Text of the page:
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Info@NationalCyberSecurity

4 scams that hit Ontario this past month | #datingscams | #lovescams | #datingscams | #love | #relationships | #scams | #pof | #match.com | #dating



The surge in new scams across Mississauga, Brampton and much of Ontario presents a mounting challenge for residents, blurring the lines between genuine businesses and deceitful schemes.

Amidst the latest fraud tactics, the prevalence of text messaging scams is on the rise.

Here are four scams that impacted the Peel region this past month:


Online dating scam

Dubbed “romance scams,” perpetrators construct elaborate personas to deceive individuals into developing feelings for a non-existent person.

The engagement often unfolds on online platforms, including social media DMs on platforms like Facebook or Instagram, and popular dating websites.

After establishing trust, scammers transition to texting or phone calls, eventually soliciting significant amounts of money with promises to meet in person. However, once the funds are transferred, the fraudster disappears.

A recent incident involved a 73-year-old woman from Mississauga who was cheated out of more than $250,000 in cryptocurrency after she had followed her heart and met a man on a dating website.

Peel Police say, “fraudsters will use any means necessary to persuade you that their requests are legitimate. Protect yourself and your family, and always avoid sending money or personal information to someone you have not met in person.”


GST/HST Credit and Climate Incentive Program scam

As the time for CRA payments approaches, fraudsters send misleading text messages, falsely claiming that recipients are eligible for a monthly payment from the Canadian government— often llars.

These messages represent a classic phishing attempt, seeking to lure victims into divulging personal information.

Caution is advised, as clicking on links or attachments could expose the victim’s device to viruses or malware— a software intentionally crafted to disrupt, damage, or gain unauthorized access to a person’s electronic devices.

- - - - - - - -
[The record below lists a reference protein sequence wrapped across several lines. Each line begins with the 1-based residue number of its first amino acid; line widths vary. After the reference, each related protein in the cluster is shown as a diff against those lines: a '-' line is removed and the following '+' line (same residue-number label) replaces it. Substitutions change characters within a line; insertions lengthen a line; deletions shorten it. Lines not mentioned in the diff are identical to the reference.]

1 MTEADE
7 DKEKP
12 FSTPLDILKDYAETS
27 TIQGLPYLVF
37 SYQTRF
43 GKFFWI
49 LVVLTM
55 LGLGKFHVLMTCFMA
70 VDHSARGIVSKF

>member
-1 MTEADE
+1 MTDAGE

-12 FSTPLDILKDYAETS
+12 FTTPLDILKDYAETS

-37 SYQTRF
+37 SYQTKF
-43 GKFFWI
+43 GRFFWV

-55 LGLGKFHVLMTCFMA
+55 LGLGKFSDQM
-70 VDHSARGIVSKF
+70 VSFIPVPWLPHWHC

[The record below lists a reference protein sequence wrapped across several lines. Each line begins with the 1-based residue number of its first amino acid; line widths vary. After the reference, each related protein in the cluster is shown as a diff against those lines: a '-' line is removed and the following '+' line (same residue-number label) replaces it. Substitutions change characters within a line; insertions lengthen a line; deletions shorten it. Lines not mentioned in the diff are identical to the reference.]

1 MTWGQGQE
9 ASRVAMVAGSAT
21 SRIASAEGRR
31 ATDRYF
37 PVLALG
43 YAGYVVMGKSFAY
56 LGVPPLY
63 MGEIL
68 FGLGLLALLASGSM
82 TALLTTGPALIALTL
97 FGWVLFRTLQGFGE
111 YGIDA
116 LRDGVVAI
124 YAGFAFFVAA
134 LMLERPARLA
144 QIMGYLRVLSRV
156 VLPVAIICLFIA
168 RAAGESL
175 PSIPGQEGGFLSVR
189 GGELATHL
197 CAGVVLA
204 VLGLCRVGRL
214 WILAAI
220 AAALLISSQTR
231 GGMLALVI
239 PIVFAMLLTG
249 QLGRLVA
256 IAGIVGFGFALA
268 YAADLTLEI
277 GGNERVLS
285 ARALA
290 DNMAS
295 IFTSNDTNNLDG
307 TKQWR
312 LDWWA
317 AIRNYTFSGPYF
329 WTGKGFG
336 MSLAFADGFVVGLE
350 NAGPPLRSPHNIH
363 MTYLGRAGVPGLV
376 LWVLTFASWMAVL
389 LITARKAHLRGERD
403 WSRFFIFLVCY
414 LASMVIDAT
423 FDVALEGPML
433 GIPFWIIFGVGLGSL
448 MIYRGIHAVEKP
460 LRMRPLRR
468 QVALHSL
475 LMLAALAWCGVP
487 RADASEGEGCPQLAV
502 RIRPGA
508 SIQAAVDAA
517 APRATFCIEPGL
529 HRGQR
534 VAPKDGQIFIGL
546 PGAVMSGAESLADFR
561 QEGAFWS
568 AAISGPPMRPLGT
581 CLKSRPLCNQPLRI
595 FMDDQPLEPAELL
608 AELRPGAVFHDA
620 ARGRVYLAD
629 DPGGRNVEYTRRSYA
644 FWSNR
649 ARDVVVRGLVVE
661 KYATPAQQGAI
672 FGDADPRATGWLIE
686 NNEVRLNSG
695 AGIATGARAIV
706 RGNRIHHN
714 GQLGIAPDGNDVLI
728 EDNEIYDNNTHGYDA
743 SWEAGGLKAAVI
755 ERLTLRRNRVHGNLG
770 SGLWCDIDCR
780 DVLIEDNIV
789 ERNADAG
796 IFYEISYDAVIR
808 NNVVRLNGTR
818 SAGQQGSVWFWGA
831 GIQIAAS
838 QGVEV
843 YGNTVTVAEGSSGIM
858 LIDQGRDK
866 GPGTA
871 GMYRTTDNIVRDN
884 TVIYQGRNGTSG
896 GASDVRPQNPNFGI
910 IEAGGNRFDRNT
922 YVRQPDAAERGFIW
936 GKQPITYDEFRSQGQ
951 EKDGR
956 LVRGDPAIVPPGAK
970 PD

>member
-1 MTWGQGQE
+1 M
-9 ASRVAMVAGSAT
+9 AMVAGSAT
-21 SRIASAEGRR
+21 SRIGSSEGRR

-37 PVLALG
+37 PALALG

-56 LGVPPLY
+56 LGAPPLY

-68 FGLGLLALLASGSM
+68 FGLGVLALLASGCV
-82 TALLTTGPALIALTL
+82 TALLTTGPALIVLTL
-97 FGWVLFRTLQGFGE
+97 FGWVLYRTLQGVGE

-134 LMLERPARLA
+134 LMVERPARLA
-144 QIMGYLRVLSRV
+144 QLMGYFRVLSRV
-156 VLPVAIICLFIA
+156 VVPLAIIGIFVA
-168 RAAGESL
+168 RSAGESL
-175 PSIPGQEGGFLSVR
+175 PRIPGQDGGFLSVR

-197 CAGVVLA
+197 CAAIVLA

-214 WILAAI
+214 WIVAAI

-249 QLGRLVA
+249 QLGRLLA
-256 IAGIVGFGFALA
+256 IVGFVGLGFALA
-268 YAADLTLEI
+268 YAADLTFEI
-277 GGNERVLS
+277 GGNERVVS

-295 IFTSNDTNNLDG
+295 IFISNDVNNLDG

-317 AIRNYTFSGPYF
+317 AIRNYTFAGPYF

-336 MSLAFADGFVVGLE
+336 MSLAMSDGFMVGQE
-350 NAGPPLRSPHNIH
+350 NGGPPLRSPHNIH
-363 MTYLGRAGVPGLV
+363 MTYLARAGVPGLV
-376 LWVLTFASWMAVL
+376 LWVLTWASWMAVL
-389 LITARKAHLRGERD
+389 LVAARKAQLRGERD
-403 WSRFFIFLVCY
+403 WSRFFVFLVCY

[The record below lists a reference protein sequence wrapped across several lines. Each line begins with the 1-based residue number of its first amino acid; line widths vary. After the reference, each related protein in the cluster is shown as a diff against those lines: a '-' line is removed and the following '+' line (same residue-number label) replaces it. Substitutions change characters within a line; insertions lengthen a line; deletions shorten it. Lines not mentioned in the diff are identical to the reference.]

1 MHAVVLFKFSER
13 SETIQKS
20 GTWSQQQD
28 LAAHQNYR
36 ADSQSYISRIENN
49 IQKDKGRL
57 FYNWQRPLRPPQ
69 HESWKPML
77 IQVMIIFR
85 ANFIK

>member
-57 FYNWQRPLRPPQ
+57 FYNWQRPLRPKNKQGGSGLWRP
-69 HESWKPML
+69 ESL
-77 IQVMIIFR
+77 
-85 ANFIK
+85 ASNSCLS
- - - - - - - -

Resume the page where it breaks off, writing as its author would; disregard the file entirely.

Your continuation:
canada payment scam

“The CRA will not use text messages or instant messages to start a conversation with you about your refund,” the Canada Revenue Agency states on their website.

If you’re eligible, payments will automatically be mailed or direct deposited, the CRA notes.


Investment property scam

Scammers often initiate investment fraud schemes with enticing opportunities—posing as mortgage agents. They present victims with appealing propositions, usually involving investment properties. Motivated by the promise of lucrative returns, victims are manipulated into signing a second mortgage.

As the victim eagerly awaits returns, the scam unfolds—the fraudsters vanish without fulfilling their payment commitments, leaving the victim unable to contact the borrower.

A similar situation occurred  in Brampton, when a con artist approached a lending service, persuading the victim with promises of substantial investment returns on a gas station property, resulting in a $600,000 mortgage fraud.


Canada Post scam

Scammers will use a widespread text message tactic, posing as Canada Post couriers and targeting individuals expecting packages.

The message claims a delivery failure due to incorrect shipping details and urges recipients to click on a link to rectify the issue and ensure safe delivery.

This phishing scam redirects customers to a fraudulent site, extracting sensitive information like bank or SIN numbers for potential theft or identity fraud.

The Canadian Anti-Fraud Centre offers the following tips to help residents from falling victim to the latest text message and online scams:

  • Don’t click on links from unsolicited messages
  • Don’t download attachments from unsolicited messages
  • Watch for spelling mistakes
  • Don’t trust a message just because the email address looks legitimate; fraudsters can spoof the address
  • Beware of messages claiming to be from the Government of Canada or a law enforcement agency; they will never contact you to offer funds via email or e-transfer

For more information, see the Canadian Anti-Fraud Centre website.

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